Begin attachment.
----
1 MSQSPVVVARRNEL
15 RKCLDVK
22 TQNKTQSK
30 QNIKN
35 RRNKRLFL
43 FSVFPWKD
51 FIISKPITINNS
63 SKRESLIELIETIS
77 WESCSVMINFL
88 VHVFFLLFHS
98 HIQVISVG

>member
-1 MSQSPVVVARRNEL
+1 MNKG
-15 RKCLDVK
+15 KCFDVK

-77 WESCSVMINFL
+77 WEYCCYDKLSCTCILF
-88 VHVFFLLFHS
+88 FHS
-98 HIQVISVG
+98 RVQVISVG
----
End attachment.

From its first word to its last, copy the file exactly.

1 MSQSPVVVARRNEL
15 RKCLDVK
22 TQNKTQSK
30 QNIKN
35 RRNKRLFL
43 FSVFPWKD
51 FIISKPITINNS
63 SKRESLIELIETIS
77 WESCSVMINFL
88 VHVFFLLFHS
98 HIQVISVG

>member
-1 MSQSPVVVARRNEL
+1 MNKG
-15 RKCLDVK
+15 KCFDVK

-77 WESCSVMINFL
+77 WEYCCYDKLSCTCILF
-88 VHVFFLLFHS
+88 FHS
-98 HIQVISVG
+98 RVQVISVG